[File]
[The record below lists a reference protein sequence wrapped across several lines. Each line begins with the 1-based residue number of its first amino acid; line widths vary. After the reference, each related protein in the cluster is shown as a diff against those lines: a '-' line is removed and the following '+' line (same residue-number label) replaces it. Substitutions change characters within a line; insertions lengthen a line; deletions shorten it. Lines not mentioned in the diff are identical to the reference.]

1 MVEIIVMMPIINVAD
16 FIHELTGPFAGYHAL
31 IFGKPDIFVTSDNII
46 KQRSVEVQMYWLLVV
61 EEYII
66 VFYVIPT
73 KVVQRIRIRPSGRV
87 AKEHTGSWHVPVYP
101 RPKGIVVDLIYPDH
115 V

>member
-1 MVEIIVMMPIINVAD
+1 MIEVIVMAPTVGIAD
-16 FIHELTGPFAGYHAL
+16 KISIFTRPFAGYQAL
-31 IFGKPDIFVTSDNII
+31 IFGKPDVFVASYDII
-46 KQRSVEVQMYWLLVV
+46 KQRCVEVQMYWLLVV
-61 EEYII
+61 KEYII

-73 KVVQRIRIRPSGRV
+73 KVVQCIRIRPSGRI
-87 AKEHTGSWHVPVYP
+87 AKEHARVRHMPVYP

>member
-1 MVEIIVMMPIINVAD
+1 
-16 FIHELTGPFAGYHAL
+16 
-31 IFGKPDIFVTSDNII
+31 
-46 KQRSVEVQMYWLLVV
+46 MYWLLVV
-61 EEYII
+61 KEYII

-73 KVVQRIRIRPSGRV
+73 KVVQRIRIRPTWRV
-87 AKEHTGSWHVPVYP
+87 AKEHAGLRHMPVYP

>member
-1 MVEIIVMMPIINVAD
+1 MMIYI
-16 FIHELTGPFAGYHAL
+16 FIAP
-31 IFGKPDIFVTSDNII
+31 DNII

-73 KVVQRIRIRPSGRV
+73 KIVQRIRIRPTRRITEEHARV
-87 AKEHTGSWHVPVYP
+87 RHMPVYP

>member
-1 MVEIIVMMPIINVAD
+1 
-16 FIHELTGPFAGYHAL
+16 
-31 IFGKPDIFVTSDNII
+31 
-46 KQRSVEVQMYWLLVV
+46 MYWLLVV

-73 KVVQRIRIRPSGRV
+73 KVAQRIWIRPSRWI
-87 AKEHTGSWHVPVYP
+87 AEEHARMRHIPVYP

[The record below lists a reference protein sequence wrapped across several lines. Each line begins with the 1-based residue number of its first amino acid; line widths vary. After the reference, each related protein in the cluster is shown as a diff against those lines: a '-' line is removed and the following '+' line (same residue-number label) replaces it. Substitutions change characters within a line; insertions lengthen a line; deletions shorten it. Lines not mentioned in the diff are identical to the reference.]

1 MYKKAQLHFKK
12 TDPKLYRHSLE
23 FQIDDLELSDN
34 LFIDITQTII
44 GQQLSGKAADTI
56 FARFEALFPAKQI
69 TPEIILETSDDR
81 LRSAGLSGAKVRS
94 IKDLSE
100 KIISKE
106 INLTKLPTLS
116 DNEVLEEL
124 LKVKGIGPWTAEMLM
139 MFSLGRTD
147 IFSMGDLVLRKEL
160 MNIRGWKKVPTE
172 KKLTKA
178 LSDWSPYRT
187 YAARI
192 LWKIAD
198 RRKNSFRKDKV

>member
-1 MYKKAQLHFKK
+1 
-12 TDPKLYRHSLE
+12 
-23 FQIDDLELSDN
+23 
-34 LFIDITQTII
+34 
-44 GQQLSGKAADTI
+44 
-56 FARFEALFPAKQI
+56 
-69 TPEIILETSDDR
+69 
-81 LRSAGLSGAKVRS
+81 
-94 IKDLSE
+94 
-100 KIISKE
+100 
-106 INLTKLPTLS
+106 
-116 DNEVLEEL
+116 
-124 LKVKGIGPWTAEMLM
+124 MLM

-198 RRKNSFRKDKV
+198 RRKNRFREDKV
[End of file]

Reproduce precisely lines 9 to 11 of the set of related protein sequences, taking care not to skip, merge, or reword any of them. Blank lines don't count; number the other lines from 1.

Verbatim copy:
87 AKEHTGSWHVPVYP
101 RPKGIVVDLIYPDH
115 V